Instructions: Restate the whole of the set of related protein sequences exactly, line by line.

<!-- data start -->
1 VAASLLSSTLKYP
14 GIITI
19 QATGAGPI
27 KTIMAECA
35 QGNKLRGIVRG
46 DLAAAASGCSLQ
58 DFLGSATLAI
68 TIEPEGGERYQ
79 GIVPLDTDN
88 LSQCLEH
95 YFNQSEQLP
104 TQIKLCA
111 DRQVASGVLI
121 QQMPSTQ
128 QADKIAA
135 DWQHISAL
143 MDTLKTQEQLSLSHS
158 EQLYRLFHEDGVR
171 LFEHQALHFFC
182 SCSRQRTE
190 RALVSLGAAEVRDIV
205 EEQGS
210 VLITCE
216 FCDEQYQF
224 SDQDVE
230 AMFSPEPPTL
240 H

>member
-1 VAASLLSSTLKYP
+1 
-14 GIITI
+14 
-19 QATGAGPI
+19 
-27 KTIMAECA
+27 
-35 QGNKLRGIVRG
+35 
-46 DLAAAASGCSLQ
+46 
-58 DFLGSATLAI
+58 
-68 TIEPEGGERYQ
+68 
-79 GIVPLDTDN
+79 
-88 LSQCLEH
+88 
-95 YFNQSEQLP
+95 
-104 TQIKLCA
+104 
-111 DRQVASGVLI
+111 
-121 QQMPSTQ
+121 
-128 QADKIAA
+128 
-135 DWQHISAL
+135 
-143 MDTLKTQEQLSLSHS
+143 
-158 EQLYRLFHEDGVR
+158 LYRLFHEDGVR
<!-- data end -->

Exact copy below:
1 VAASLLSSTLKYP
14 GIITI
19 QATGAGPI
27 KTIMAECA
35 QGNKLRGIVRG
46 DLAAAASGCSLQ
58 DFLGSATLAI
68 TIEPEGGERYQ
79 GIVPLDTDN
88 LSQCLEH
95 YFNQSEQLP
104 TQIKLCA
111 DRQVASGVLI
121 QQMPSTQ
128 QADKIAA
135 DWQHISAL
143 MDTLKTQEQLSLSHS
158 EQLYRLFHEDGVR
171 LFEHQALHFFC
182 SCSRQRTE
190 RALVSLGAAEVRDIV
205 EEQGS
210 VLITCE
216 FCDEQYQF
224 SDQDVE
230 AMFSPEPPTL
240 H

>member
-1 VAASLLSSTLKYP
+1 
-14 GIITI
+14 
-19 QATGAGPI
+19 
-27 KTIMAECA
+27 
-35 QGNKLRGIVRG
+35 
-46 DLAAAASGCSLQ
+46 
-58 DFLGSATLAI
+58 
-68 TIEPEGGERYQ
+68 
-79 GIVPLDTDN
+79 
-88 LSQCLEH
+88 
-95 YFNQSEQLP
+95 
-104 TQIKLCA
+104 
-111 DRQVASGVLI
+111 
-121 QQMPSTQ
+121 
-128 QADKIAA
+128 
-135 DWQHISAL
+135 
-143 MDTLKTQEQLSLSHS
+143 
-158 EQLYRLFHEDGVR
+158 LYRLFHEDGVR